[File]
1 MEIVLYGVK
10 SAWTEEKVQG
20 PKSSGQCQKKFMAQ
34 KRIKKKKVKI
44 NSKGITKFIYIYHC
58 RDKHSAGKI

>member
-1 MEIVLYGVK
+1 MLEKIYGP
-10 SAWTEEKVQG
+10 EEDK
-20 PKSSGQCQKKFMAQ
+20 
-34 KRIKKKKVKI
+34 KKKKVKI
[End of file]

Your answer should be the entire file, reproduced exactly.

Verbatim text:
1 MEIVLYGVK
10 SAWTEEKVQG
20 PKSSGQCQKKFMAQ
34 KRIKKKKVKI
44 NSKGITKFIYIYHC
58 RDKHSAGKI

>member
-1 MEIVLYGVK
+1 MLEKIYGP
-10 SAWTEEKVQG
+10 EEDK
-20 PKSSGQCQKKFMAQ
+20 
-34 KRIKKKKVKI
+34 KKKKVKI